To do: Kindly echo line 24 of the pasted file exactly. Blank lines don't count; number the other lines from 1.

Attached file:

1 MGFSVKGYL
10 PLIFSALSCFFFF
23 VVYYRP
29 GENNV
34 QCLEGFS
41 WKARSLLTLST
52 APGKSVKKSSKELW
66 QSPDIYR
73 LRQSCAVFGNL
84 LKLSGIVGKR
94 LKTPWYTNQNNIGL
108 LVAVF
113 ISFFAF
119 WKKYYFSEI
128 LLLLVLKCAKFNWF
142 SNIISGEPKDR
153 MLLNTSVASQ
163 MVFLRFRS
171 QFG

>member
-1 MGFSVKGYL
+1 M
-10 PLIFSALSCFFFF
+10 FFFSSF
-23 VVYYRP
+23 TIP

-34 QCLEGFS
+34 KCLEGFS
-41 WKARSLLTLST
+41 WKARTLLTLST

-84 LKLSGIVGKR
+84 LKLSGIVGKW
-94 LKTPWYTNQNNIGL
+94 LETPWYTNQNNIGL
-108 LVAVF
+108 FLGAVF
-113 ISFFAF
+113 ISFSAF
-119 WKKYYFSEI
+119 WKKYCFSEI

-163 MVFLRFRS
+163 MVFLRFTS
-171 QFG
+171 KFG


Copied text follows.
+10 FFFSSF